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Jew hatred grows as Jewish life does, too

by Brad A. Greenberg

May 7, 2008 | 1:52 am

More from the anti-Semitism beat, the NYT has this interesting article about the rise of Jew hatred alongside burgeoning Jewish life in Hungary:

BUDAPEST — Ostensibly, a rock concert sparked it, reminding us that culture is not the exclusive province of liberals, certainly not here in Europe. A young woman (who knows whether she was just intending to make trouble) walked into a ticket office in the traditionally Jewish 13th District in this Hungarian capital several weeks ago and asked about Hungarica, an obscure extremist far-right band.

The woman said the ticket agents called her a fascist and threw her out. The agents said that she spouted anti-Semitic abuse when told the office didn’t handle that event. A little later somebody tossed a Molotov cocktail outside the office. Then a blogger, Tamas Polgar, with the screen name Tomcat urged neo-Nazis to rally at the ticket office, and about 30 turned up on April 7 along with 300 counterdemonstrators. Tomcat called for a second rally, four days later, and about 1,000 more extremists were met that time, across police barricades, by 3,000 antifascists, including the beleaguered Hungarian prime minister, Ferenc Gyurcsany, and the former German chancellor Gerhard Schröder.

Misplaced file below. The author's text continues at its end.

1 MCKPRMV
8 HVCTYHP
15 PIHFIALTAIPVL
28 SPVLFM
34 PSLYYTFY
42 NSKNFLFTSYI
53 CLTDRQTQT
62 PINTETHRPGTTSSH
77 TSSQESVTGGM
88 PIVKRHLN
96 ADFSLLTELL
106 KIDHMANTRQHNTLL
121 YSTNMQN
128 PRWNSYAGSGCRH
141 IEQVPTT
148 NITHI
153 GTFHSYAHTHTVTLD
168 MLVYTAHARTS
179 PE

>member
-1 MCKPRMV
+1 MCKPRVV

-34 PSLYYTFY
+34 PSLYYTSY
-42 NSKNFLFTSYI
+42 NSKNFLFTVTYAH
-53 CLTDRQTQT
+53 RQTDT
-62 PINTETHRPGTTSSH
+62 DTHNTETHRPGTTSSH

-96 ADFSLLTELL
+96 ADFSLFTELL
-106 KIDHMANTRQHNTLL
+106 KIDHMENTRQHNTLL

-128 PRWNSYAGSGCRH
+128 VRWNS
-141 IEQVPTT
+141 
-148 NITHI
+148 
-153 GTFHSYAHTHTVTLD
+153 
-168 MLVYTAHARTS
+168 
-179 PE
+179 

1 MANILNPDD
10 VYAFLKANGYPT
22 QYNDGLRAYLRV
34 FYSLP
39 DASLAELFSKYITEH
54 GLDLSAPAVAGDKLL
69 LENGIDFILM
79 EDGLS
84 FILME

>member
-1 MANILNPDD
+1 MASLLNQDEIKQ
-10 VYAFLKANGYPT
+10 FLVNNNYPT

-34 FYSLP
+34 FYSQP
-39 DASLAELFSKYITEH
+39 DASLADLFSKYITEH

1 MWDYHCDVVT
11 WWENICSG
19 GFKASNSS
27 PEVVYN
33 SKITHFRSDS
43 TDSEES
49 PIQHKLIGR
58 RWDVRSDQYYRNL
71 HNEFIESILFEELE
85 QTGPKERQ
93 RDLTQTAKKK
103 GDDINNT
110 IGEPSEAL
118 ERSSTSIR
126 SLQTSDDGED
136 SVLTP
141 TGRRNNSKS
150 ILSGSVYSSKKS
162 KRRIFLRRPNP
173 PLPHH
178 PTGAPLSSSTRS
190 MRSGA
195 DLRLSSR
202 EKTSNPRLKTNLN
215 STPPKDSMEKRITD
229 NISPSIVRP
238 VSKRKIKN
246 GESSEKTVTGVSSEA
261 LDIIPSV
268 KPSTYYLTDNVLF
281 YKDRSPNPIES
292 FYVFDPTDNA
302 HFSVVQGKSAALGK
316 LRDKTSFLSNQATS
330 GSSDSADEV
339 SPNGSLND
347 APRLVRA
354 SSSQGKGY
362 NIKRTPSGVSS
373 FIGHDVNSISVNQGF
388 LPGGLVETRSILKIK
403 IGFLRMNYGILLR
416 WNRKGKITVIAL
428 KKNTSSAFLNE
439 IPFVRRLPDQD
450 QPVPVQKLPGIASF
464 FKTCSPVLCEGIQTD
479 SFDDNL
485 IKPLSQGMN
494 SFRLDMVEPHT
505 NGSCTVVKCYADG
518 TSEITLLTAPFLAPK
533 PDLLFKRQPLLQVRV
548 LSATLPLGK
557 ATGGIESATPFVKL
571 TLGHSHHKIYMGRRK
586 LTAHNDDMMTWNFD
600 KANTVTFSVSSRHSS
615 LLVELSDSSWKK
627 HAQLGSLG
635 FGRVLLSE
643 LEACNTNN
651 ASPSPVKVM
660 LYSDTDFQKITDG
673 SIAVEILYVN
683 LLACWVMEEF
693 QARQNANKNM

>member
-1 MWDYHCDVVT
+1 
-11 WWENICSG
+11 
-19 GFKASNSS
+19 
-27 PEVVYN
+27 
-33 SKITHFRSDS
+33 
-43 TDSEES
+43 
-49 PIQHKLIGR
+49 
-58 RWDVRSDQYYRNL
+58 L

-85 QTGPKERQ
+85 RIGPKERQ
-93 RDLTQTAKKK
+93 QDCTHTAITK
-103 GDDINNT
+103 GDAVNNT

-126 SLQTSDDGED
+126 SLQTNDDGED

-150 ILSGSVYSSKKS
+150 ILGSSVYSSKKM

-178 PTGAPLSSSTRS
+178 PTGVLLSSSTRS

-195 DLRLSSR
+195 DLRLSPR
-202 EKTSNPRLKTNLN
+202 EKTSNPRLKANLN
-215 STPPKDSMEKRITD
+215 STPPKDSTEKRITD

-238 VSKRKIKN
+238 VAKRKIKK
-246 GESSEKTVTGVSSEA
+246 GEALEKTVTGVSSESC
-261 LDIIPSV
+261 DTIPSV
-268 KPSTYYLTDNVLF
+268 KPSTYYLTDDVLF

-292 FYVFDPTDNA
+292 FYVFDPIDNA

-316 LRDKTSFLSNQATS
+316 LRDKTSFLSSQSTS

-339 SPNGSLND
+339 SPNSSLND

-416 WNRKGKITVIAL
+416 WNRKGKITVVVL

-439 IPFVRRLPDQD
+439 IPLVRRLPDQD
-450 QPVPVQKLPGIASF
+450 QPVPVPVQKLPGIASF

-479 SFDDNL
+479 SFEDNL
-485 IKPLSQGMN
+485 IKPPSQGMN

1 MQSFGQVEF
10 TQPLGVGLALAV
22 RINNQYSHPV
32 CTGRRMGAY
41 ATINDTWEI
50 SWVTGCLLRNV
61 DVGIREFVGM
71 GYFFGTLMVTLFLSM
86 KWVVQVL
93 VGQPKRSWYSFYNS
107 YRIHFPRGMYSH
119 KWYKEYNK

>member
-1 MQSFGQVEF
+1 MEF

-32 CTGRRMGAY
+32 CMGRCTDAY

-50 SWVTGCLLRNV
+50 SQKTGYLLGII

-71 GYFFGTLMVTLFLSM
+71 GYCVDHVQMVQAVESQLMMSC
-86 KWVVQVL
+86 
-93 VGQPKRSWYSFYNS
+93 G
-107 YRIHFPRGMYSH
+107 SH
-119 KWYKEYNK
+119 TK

It’s hard to know whether to feel disheartened by the large showing of neo-Nazis or encouraged by the larger opposition to it. It turns out that aside from the well-documented rise of the far right, Jewish culture has also been conspicuously on the rise here.

That said, anti-Semitism can thrive even in the absence of a single Jew. History has proved that repeatedly. Hungarica served its purpose without having to play a single note.

(skip)

Peter Gyorgy ... like everyone ... acknowledged that anti-Semitism is more out in the open today.

“Hungary is a deeply traumatized society since the First World War, and the Holocaust, of course,” Mr. Gyorgy said. “After the early years of Hungarian Communism, to be Jewish was one’s private affair. Then after Communism, in the early ’90s, when the multiparty system started, we missed our chance for a public discourse about this situation. Now there’s a confluence: the instability of the government, the hatred for the prime minister and the fact that Jewish culture has become more conspicuous. A new generation of Jews has emerged, which behaves like Jews.”

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